Evidence that the Anaheim Ducks have a different offensive style could be found 70 seconds into a recent game against Minnesota.
A whistle blew nine seconds in, and the coach did not call for a line change. Then the top line of Bobby Ryan, Ryan Getzlaf and Corey Perry stayed out for more than a minute.
Those things rarely happened under former coach Randy Carlyle. Carlyle was so stuck on matchups and changes that a common sight was a Ducks player heading to the bench with a look of resignation because his shift lasted all of 15 seconds.
While the honeymoon is clearly over with new coach Bruce Boudreau -- the Ducks have blown 3-0 and 2-0 leads in his first two games, both losses -- Anaheim appears to have a looser style that could spark more goals on an offense that has averaged just 2.27 goals per game before Tuesday's game against the Kings, worst in the Western Conference.
That much was clear in the first few days of Boudreau's tenure, when he laid out his philosophy to his new players.
"His main selling point is, 'You can do pretty much whatever you want as long as you don't make a mistake,'" veteran winger Teemu Selanne said.
Boudreau, whose approach made the Capitals the highest-scoring team in the NHL two seasons ago, said that he's not a coach that will make line changes "every 12 seconds."
And after his first game with the Ducks, he noted that there was more talent in Anaheim than he thought.
In addition to the top line, there is Selanne and Saku Koivu. Defenseman Lubomir Visnovsky is expected to return this month from a broken finger, too.
Another intriguing piece at Boudreau's disposal is young defenseman Cam Fowler. Can Boudreau do for Fowler what he did for Washington's Mike Green?
Green went from 12 points in 70 games during the 2006-07 season to 56, 73 and 76 over the next three campaigns. Fowler had 40 points as a rookie last season; through 26 games as a sophomore he had 13 points, but a minus-15 plus/minus rating.
Fowler smiled at the notion, then spoke about the team.
"It will be interesting to see," Fowler said. "Already we're starting to get a good feel for his systems and what he expects as a group. I think the main thing is that he wants us to play with energy and be aggressive.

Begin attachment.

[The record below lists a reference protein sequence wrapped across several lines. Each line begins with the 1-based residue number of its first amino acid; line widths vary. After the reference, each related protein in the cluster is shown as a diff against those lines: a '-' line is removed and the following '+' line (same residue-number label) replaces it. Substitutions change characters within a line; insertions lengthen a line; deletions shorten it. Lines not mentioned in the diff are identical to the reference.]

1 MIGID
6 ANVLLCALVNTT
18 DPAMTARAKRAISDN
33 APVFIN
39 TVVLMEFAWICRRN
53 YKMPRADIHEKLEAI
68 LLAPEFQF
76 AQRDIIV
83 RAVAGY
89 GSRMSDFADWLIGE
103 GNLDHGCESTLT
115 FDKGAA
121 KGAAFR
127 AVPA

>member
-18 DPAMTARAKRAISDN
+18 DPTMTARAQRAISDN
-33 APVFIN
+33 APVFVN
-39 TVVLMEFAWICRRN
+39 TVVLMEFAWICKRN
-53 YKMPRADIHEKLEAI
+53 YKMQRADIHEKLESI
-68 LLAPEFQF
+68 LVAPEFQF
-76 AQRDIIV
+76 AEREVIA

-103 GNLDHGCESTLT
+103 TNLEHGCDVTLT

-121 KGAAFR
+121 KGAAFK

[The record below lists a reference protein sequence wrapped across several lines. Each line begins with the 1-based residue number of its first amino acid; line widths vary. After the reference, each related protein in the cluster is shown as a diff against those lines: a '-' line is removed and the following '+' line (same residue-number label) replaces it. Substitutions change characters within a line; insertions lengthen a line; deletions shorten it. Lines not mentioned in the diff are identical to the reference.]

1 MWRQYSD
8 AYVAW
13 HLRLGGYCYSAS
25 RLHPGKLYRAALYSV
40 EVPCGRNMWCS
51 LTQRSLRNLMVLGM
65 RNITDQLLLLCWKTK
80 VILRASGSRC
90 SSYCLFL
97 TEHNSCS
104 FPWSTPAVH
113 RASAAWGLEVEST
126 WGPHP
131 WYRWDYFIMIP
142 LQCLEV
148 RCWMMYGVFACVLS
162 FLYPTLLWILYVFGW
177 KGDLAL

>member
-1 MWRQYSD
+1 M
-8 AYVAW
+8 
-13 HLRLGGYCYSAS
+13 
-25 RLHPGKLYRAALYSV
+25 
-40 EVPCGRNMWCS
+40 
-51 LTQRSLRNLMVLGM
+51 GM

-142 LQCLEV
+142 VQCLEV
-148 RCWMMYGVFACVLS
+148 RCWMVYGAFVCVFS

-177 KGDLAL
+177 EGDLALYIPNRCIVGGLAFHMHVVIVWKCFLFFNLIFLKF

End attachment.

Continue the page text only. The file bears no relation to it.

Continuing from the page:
"We have a lot of guys who can bring that style of game and guys that can skate. That's what he wants. He wants us to push the pace. I think with him being here the last couple of days, that's the overall feeling that you get."
Fowler also said that Boudreau "expects a solid defensive team."
"That's what he's been preaching since he got here," Fowler said. "That's what we need to tighten up as a group. The first priority for me is making sure that the puck stays out of my net, and just try to contribute on the offensive side as much as I can."
At this point Boudreau has already seen how the Ducks manage to find ways to lose because of their aversion to playing a complete game.
Minnesota spotted Anaheim a 2-0 lead before plotting a comeback, scoring a 5-on-3 goal with four seconds remaining in the first period.
"We've allowed four power-play goals in the last two games and they're all either 4-on-3 or 5-on-3," Boudreau said after Sunday's game. "It stems from a turnover where you've got to get the puck out. Those are simple things in hockey."
Boudreau cited a lack of confidence -- precisely the reason why Carlyle was fired.
A more open offense? Sure. But Boudreau has other worries first.
"When you're losing, you go 'Here we go again,''' Boudreau said. "To get out of that, you've got to change your mindset. Until we change our mindset, it's not going to happen."